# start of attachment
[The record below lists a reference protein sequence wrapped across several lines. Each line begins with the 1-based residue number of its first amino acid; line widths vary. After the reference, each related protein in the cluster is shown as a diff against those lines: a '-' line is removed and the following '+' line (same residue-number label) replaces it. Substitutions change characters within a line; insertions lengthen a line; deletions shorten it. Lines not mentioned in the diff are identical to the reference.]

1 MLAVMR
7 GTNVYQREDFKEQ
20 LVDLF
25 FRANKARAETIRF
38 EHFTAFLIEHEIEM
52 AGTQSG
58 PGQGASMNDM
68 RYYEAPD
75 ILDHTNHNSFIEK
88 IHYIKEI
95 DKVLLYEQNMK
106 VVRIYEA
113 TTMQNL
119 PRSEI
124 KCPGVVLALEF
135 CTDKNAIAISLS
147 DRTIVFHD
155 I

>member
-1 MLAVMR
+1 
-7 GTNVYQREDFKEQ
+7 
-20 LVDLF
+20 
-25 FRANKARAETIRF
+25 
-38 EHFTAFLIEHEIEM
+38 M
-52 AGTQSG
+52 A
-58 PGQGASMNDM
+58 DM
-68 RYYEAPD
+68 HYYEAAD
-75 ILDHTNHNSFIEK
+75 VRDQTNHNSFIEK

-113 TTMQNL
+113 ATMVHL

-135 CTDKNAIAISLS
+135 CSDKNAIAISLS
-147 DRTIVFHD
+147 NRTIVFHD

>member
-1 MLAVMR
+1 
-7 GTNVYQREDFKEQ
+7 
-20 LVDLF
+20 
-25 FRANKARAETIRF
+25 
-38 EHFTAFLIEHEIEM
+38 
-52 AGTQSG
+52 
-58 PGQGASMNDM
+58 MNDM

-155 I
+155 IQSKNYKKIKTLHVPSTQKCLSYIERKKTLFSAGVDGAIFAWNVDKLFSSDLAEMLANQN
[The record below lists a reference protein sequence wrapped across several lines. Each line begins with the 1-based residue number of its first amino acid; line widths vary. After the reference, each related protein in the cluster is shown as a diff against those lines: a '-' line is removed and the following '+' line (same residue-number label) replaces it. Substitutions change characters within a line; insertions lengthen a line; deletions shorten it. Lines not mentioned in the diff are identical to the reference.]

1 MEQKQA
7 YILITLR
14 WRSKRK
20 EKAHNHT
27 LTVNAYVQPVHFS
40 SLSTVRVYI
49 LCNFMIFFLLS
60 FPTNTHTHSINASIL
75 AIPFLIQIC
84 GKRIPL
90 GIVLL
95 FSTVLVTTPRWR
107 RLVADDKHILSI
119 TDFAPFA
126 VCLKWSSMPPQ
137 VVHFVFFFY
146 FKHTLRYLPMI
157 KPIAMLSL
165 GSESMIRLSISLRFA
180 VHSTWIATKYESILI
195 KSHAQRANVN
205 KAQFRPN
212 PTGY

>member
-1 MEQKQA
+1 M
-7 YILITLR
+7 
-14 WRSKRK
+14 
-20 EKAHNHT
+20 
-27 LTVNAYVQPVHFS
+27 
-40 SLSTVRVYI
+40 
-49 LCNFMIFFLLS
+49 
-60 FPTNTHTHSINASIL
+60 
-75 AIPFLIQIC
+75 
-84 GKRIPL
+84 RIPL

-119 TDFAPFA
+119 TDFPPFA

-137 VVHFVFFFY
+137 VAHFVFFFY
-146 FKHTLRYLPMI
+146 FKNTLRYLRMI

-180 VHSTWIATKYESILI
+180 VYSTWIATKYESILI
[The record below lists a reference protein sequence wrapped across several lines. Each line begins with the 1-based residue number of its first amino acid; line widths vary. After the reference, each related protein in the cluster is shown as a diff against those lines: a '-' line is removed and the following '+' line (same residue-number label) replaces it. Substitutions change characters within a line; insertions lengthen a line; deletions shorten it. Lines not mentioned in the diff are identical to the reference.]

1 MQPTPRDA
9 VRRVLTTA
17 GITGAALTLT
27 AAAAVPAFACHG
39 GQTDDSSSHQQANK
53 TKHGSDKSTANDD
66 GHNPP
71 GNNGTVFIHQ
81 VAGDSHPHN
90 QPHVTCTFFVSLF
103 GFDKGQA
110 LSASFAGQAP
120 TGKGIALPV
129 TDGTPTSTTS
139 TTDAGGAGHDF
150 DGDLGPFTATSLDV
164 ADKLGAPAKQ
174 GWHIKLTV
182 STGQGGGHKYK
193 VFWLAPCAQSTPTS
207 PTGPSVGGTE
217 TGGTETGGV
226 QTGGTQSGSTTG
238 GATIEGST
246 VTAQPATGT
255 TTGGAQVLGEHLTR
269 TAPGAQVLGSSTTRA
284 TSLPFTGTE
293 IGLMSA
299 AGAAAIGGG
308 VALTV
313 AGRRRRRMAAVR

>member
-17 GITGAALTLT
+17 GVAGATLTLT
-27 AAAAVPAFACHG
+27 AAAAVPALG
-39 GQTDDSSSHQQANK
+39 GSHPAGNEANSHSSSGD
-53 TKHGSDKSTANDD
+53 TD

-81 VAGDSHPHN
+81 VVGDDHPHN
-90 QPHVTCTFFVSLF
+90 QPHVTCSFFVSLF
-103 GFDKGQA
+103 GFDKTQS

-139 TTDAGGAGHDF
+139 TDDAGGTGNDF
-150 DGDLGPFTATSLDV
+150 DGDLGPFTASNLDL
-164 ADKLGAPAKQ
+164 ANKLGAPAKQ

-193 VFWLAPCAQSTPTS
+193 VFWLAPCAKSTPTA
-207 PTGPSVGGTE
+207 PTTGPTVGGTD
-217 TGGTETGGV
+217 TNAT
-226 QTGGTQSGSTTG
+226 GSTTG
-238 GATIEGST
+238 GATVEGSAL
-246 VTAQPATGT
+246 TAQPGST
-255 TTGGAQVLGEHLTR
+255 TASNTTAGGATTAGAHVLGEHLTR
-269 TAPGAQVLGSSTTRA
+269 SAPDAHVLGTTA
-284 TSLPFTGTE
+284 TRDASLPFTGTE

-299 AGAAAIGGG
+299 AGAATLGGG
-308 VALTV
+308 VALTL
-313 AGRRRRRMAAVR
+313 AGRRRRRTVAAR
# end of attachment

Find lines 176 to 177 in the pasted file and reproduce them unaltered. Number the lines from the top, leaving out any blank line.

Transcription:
+226 GSTTG
-238 GATIEGST